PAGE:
Article 3, Section 2, Clause 1
Thomas Jefferson to John Jay18 July 1793Jay Correspondence 3:486--87
The war which has taken place among the powers of Europe produces frequent transactions within our ports and limits, on which questions arise of considerable difficulty, and of greater importance to the peace of the United States. These questions depend for their solution on the construction of our treaties, on the laws of nature and nations, and on the laws of the land, and are often presented under circumstances which do not give a cognisance of them to the tribunals of the country. Yet their decision is so little analogous to the ordinary functions of the executive, as to occasion much embarrassment and difficulty to them. The President therefore would be much relieved if he found himself free to refer questions of this description to the opinions of the judges of the Supreme Court of the United States, whose knowledge of the subject would secure us against errors dangerous to the peace of the United States, and their authority insure the respect of all parties. He has therefore asked the attendance of such of the judges as could be collected in time for the occasion, to know, in the first place, their opinion, whether the public may, with propriety, be availed of their advice on these questions? And if they may, to present, for their advice, the abstract questions which have already occurred, or may soon occur, from which they will themselves strike out such as any circumstances might, in their opinion, forbid them to pronounce on.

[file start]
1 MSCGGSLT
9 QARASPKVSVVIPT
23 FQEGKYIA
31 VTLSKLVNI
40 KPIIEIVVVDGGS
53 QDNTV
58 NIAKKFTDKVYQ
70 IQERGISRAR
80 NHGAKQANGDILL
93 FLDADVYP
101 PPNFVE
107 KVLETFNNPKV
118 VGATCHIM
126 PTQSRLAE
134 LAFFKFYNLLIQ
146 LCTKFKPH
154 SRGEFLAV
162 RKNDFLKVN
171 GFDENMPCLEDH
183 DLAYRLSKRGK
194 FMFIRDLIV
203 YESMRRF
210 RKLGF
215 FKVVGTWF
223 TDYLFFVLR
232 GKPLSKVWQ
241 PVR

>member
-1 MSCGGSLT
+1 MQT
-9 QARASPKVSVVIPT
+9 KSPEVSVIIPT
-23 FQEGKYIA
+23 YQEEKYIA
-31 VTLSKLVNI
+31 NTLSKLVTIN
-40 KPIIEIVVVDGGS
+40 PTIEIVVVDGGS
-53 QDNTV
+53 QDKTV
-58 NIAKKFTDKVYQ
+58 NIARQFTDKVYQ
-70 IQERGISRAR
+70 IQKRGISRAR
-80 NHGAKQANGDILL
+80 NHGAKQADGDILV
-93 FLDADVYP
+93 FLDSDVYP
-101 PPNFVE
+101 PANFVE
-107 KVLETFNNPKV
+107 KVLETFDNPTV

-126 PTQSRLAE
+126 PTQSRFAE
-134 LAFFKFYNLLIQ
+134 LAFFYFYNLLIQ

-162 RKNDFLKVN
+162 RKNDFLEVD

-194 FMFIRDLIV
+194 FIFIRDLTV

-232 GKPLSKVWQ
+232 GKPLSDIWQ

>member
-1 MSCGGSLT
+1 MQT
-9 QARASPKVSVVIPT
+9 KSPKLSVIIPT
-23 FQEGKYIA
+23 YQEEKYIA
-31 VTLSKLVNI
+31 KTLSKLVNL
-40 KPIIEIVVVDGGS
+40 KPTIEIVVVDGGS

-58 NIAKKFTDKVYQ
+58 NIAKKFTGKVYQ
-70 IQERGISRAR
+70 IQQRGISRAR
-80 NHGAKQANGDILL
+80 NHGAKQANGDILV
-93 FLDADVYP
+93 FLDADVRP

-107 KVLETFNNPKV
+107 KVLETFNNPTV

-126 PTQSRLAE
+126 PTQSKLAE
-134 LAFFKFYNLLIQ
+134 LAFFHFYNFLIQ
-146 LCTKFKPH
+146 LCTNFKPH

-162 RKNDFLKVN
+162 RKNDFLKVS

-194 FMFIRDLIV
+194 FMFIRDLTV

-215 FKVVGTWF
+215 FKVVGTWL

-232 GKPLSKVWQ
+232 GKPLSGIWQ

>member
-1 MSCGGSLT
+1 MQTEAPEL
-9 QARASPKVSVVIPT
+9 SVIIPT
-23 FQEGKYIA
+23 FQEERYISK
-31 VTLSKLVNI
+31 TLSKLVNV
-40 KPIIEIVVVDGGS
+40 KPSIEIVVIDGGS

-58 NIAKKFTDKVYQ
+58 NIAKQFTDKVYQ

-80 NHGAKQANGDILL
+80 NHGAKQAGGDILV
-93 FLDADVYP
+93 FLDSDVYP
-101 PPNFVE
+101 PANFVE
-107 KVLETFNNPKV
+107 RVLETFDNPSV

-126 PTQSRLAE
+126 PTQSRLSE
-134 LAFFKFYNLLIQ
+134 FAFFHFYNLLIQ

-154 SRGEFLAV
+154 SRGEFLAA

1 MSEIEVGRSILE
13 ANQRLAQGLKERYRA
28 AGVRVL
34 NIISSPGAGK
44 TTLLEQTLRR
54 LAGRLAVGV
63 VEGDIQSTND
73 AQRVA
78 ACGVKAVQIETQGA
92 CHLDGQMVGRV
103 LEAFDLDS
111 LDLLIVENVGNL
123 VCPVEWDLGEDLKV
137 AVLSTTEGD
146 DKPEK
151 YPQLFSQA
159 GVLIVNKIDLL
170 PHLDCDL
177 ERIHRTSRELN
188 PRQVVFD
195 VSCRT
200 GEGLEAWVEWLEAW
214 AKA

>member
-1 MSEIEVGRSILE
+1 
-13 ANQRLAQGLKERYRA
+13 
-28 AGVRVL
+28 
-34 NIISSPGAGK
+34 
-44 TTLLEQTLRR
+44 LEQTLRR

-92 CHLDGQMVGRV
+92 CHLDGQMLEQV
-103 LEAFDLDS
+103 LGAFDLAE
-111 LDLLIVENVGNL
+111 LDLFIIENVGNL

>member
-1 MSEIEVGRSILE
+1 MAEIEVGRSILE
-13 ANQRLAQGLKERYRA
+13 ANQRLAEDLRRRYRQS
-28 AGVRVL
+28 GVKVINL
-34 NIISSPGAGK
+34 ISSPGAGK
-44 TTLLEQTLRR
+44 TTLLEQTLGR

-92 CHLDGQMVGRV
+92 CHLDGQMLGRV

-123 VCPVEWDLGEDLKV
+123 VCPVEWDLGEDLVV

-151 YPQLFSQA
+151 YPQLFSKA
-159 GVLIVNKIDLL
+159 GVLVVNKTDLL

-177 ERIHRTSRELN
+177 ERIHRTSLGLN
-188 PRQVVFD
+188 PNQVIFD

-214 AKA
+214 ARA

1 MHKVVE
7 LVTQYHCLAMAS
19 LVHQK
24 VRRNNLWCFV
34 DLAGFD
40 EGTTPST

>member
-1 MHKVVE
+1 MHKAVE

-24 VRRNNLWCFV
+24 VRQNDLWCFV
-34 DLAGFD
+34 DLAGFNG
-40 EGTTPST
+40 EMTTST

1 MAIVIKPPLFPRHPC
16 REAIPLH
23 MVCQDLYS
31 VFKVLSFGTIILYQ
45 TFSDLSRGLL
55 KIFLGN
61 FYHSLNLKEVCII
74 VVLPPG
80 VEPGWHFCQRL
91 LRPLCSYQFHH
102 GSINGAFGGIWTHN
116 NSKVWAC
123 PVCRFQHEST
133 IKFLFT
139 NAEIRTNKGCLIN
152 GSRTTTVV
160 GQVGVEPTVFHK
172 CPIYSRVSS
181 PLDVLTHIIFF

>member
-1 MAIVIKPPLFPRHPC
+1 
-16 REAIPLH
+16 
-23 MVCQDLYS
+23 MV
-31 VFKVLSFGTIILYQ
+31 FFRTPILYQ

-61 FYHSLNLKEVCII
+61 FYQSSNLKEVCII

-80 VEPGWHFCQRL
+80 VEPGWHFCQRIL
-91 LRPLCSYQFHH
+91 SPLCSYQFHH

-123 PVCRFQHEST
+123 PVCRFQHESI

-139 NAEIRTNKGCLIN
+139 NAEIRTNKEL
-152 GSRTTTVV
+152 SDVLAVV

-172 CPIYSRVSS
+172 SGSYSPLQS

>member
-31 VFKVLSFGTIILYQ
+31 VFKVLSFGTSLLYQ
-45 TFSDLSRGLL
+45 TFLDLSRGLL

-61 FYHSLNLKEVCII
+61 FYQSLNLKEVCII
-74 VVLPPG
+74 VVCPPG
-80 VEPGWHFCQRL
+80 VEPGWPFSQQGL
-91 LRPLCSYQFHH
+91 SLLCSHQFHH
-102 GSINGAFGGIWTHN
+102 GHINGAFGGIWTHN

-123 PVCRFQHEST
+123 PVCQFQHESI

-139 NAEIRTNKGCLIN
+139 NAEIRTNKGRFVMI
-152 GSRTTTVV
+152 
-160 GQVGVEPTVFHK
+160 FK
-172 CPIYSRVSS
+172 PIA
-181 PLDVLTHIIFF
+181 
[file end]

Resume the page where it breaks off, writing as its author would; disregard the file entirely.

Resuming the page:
The Founders' Constitution
Volume 4, Article 3, Section 2, Clause 1, Document 32
The University of Chicago Press
The Correspondence and Public Papers of John Jay. Edited by Henry P. Johnston. 4 vols. New York and London: G. P. Putnam's Sons, 1890--93.
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